Easy and challenging steps to make SG brands ‘world-class’ competitive
Marketing experts advise investing in omnichannel strategies and talent to diversify brands in a global space.
Singapore’s small geographical area limits brands’ opportunity for growth because of the modest retail market size.
Euromonitor International’s senior analyst, Quan Yao Peh, said there are “limited” Singaporean brands on a global stage because of high operating costs, entrepreneurship, and the willingness of Singaporeans to venture out on their own. Add to that the lack of local-specific raw materials.
Bek Teng Low, an ASEAN family enterprise leader, and partner at EY, advised brands to venture outside of Singapore as the market itself has made a name globally due to its accomplishments and tourism.
Here are market-fit analyses and strategies that local businesses can invest in:
The first and easiest way to be globally competitive is to create a website to reach potential consumers overseas, said Peh. He said Shopify, an existing e-commerce platform enables clients and businesses to set up online stores by creating their own websites to reach a wider audience globally.
Shopify website indicated that Kraft Heinz used Shopify Plus to launch a direct-to-consumer (D2C) offering in one week and made food products accessible to vulnerable populations and essential workers.
“In this era, [digital presence] is even more important because it is a very low-hanging fruit for businesses. If you don't have a physical presence, your digital presence can help you to engage or build a following with consumers that are in other countries,” Peh told the Singapore Business Review.
But Pattern’s chief international officer, Chris Vincent, advised that expansion needs local market knowledge and willingness to invest before thinking globally.
The next step is to invest in talent and upskill professionals who understand the nuances of target markets and marketplaces, said Vincent.
In relation to this, Low said, that brands need to know the culture of the country where they will expand because a certain language can be deemed inappropriate in another country.
“A more general example is that if you go to China, you cannot use words that are deemed inappropriate in the country. The English translation of Mandarin can be challenging and if legally wrong words are used, it can be damaging,” said Low.
Apart from the digital presence, Peh advised brands to attend trade shows and international exhibitions, which can be a way to connect with potential buyers and distributors worldwide.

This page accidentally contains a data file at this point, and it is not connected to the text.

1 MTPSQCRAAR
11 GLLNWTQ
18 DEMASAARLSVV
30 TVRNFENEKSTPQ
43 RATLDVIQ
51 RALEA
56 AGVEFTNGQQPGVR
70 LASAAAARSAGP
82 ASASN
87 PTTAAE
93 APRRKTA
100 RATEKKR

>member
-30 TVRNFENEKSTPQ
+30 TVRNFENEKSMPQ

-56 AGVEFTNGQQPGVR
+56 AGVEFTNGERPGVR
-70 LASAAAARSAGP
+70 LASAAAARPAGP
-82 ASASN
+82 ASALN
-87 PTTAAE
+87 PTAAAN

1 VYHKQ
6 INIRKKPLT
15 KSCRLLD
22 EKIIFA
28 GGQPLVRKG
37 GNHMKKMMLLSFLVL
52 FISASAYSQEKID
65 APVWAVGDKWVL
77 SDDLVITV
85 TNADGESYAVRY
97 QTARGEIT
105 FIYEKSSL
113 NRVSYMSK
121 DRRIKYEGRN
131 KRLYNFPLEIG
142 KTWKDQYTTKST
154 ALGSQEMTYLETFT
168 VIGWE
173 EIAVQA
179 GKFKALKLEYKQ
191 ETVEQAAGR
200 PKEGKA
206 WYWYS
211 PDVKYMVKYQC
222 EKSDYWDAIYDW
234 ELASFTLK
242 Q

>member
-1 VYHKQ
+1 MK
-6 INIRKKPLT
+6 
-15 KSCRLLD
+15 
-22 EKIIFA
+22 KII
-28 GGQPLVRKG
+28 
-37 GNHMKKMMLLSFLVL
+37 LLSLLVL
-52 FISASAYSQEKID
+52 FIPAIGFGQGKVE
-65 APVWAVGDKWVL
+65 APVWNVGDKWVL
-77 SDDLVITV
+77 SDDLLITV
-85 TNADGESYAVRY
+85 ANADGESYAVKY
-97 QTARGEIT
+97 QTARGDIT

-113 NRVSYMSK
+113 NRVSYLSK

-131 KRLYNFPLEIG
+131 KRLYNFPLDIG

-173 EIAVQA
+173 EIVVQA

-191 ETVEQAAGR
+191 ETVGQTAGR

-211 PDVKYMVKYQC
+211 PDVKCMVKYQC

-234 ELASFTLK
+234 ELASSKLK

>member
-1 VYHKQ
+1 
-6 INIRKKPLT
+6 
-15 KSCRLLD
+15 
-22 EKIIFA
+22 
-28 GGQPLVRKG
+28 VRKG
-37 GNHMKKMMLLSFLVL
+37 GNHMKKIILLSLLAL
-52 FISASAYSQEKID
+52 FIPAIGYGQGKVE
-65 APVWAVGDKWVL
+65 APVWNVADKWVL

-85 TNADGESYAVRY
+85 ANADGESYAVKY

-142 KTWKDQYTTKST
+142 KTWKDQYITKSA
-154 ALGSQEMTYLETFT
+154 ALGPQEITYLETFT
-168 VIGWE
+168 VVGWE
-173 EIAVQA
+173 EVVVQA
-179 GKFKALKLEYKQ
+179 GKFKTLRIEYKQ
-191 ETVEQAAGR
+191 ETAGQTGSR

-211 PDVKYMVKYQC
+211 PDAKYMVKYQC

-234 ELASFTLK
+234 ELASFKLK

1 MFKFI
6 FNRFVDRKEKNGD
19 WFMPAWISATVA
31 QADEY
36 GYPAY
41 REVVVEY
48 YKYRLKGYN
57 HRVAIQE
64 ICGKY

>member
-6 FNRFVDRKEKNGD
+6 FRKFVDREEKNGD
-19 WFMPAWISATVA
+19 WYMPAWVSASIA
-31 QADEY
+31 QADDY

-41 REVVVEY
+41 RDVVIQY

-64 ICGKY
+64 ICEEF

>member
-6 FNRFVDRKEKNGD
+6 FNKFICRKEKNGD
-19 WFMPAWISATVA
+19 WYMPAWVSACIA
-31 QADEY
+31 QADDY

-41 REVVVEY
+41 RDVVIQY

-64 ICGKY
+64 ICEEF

Another way to expand outside of Singapore, Low suggested, is working with a government agency, EnterpriseSingapore, which so far reported a 25% year-on-year rise in Singapore companies that embarked on internationalisation initiatives in 2022.
Peh said the EnterpriseSG also helps brands increase their footprint in other countries.
Brands should also leverage the government’s agreements in trade investment or customs which creates seamless entry of businesses into other countries. Singapore recently signed a bilateral digital trade agreement with the EU for business-friendly environments.
Some of the challenging parts when securing the global market are organising payment and studying another market’s law regulation.
Low said economies have various sets of laws for payments and regulations such as taxes that businesses need to look at.
The hard part
For Low, all sectors will face risks and challenges when expanding overseas. For example, the food & beverage sector must ensure they follow local hygiene standards before opening up their brand in other territories.
Vincent warned businesses of the overwhelming responsibilities of e-commerce such as getting products onto every online marketplace globally, creating and managing direct-to-consumer (DTC) sites, and requiring technologies to operate these tasks.
“Businesses often underestimate how many people it really takes to manage and scale e-commerce successfully and what kind of talent is required to maintain a formidable presence,” said Vincent.
To solve this, Vincent said firms should partner with an e-commerce accelerator, which maximises traffic and conversion on product listings by looking for patterns in the data.
Vincent said Singaporean brands competing globally will differentiate themselves from other competitors. It will also help them diversify their consumer base, which boosts their economic position and protects them from risks and regulatory changes.
An example of a successful Singapore brand that expanded globally is Secretlab, which is popularly known for selling gaming chairs. Their quality products and how they continuously improved their products helped them to be recognised globally.
“[Secretlabs’] focus is a lot higher on R&D and innovation in terms of how they continuously try to improve the quality of their products and in terms of the sponsorships or marketing that they take on,” said Peh.
Looking ahead, Low finds Singaporean brands’ outlook on global presence as positive, with the business trips and conferences being held. But Low also warned businesses about the constant effects of high-interest rates and inflation rates.
For Vincent and Peh, brands will continue to address evolving consumer demands globally such as ESG and payment methods to expand their global presence.
“Through the integration of ESG-focused goals into the company’s ecosystem, brands can appeal to this growing group of consumers to align with their goals,” said Vincent.
Examples of efficient payments are tiered loyalty programme benefits, cashback cards, referral schemes, buy now, pay later-based payment instalments through to short-term rentals, or rent-to-own business models.